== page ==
# Quantum causality

1. Jun 23, 2014

### Maximise24

In a 1940 article in the Physical Review Wolfgang Pauli provides a definition for quantum causality: it is 'implemented microscopically by the requirement that observables commute at spacelike separations'.

I find this confusing. Doesn't spacelike separation by definition exclude causal relationships between events? And how exactly does operator commutativity relate to causality? Might someone be able to offer a qualitative interpretation of this statement?

2. Jun 23, 2014

### Bill_K

Simple example: angular momentum. Suppose a system is initially spin up, Jz = +1. Now measure Jx. But Jz and Jx do not commute, so they have no simultaneous eigenstate. That means that Jz is no longer guaranteed to be +1. Measuring one has influenced the other, and that happened, basically, because they do not commute.

Now suppose instead of angular momentum we consider the Hamiltonian at two points A and B, with a spacelike separation between them. If they don't commute, measuring H at point A can affect H at point B. An influence has just traveled from A to B faster than light. This is obviously unphysical, so we must assume that H at A and H at B do commute, or else we will violate causality.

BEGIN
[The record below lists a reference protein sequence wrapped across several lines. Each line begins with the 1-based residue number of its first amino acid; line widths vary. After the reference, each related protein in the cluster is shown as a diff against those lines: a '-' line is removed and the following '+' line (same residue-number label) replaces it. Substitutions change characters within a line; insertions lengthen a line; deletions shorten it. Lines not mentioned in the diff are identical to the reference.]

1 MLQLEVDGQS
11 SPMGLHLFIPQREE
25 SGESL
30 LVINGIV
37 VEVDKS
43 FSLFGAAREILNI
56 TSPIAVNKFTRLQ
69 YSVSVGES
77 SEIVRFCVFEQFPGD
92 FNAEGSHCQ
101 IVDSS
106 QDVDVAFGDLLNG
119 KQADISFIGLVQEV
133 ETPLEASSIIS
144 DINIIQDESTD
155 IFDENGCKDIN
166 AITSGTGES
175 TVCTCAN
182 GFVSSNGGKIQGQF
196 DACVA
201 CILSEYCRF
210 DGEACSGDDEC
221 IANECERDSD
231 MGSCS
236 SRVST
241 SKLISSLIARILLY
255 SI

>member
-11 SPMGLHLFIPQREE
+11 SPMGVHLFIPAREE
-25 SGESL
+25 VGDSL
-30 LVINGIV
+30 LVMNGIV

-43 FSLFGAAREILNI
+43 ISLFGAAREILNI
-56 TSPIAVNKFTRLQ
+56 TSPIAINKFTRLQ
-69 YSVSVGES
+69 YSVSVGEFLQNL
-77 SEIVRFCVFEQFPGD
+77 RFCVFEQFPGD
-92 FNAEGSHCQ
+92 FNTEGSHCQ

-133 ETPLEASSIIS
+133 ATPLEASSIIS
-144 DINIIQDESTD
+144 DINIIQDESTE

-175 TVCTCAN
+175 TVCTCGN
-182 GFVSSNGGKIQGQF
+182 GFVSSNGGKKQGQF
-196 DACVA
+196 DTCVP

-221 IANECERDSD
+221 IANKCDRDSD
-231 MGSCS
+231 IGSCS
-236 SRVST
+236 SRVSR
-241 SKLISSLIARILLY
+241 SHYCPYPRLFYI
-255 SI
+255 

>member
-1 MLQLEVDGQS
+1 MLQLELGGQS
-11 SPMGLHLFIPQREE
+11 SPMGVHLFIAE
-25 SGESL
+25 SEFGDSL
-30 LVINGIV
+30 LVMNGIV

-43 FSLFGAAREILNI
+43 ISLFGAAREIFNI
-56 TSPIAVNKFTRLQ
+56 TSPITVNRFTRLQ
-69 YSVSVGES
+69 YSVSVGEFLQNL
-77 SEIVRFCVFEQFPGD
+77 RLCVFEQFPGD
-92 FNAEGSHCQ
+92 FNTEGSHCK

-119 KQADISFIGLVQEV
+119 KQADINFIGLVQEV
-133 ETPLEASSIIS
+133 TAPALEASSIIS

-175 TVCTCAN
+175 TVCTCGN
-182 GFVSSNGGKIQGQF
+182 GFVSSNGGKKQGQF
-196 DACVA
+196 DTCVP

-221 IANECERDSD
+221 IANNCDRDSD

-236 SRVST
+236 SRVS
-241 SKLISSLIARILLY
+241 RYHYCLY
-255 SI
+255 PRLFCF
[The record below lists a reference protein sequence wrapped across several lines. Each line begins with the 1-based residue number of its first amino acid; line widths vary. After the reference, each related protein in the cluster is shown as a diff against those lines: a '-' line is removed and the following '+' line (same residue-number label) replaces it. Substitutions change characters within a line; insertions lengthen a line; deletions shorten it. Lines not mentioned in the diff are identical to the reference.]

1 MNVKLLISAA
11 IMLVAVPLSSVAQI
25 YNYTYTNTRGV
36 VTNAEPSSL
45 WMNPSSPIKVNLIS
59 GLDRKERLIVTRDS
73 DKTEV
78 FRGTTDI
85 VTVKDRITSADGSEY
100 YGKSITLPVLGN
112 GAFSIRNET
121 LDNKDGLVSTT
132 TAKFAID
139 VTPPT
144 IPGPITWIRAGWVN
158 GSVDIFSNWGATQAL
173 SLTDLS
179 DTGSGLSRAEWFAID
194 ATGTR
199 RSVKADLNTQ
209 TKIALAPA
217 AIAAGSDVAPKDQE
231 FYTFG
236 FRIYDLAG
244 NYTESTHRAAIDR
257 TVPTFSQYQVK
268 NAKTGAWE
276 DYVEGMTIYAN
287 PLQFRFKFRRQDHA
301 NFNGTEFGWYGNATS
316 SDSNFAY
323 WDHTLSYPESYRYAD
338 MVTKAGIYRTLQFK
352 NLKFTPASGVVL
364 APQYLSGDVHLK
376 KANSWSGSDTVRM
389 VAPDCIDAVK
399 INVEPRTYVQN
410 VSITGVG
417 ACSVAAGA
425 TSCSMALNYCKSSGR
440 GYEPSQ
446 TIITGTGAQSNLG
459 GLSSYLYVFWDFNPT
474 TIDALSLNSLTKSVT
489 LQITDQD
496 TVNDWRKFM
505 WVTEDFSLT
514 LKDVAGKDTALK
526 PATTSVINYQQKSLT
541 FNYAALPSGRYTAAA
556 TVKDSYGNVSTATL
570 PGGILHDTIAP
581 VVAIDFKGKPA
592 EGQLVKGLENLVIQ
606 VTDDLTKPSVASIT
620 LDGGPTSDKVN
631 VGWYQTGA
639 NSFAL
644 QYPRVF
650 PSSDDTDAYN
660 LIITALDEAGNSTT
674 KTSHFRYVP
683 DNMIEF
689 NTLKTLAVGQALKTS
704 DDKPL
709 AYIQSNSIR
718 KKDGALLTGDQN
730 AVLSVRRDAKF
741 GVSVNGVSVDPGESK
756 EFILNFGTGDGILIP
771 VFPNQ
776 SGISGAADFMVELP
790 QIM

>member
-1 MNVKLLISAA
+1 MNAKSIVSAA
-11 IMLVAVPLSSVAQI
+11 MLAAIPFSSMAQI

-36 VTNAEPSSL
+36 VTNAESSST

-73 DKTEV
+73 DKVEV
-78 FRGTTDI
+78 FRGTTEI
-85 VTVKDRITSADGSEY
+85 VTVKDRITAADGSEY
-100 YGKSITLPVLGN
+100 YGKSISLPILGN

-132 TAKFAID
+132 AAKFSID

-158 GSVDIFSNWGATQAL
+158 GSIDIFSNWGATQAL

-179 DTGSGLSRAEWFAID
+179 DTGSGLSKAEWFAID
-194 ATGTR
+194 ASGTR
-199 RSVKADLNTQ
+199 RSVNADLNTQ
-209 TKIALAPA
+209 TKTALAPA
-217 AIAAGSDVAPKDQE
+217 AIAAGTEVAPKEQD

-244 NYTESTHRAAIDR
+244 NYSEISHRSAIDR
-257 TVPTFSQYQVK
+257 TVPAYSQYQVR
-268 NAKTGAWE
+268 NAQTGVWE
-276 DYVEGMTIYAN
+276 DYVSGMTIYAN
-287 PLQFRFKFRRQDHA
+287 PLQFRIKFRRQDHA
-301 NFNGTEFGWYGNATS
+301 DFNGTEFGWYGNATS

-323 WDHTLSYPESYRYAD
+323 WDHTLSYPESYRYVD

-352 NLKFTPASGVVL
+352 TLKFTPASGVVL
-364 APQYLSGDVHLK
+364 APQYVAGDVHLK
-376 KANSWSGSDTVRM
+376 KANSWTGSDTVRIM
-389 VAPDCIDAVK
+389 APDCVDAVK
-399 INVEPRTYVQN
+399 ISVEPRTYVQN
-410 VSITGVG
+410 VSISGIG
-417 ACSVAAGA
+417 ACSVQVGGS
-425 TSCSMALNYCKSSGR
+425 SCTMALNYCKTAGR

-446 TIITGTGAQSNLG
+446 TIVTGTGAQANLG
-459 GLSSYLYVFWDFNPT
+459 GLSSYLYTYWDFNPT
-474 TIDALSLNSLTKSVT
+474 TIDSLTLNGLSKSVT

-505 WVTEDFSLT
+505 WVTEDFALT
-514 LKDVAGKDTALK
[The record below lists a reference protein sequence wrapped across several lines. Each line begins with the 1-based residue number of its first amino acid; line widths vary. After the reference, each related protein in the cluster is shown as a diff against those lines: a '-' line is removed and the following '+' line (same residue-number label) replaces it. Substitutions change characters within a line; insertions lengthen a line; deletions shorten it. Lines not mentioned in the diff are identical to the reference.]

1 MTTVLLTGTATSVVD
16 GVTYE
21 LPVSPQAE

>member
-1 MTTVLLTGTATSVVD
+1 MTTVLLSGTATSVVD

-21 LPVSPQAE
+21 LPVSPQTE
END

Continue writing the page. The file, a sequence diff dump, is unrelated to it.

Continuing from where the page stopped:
3. Jun 23, 2014

### DrChinese

When using the phrase "quantum causality", there is no limitation on distance. So spacelike is not a factor. For that matter, timelike is not a factor either. An example of this would be the measurement of a member of an entangled pair here, which "quantum causes" the other member there (spacelike separated) to have a suitable matching value for the same observable. Such quantum causality may even be observed when particles have never interacted. Or even existed at the same time. In all cases, the uncertainty relations are observed (in consonance with Pauli's comments I suppose - not sure if my comments really address your question).

Please keep in mind that this avoids any discussion of what the word "causality" means itself. Since of course, the outcome of any quantum interaction appears to be random and without any underlying cause.

4. Jun 23, 2014

### Staff: Mentor

But this "quantum causality" works the same regardless of which measurement occurs first; in other words, the results are insensitive to the order in which the measurements are made, which is equivalent to saying that the measurements must commute. I think that's what Pauli was referring to. (This is also equivalent to saying that you can't use this "quantum causality" to send information faster than light, as Bill_K pointed out.)

5. Jun 23, 2014

### DrChinese

Sure, the ordering is not material. Quantum causality is causality of quite a different kind!

6. Jun 25, 2014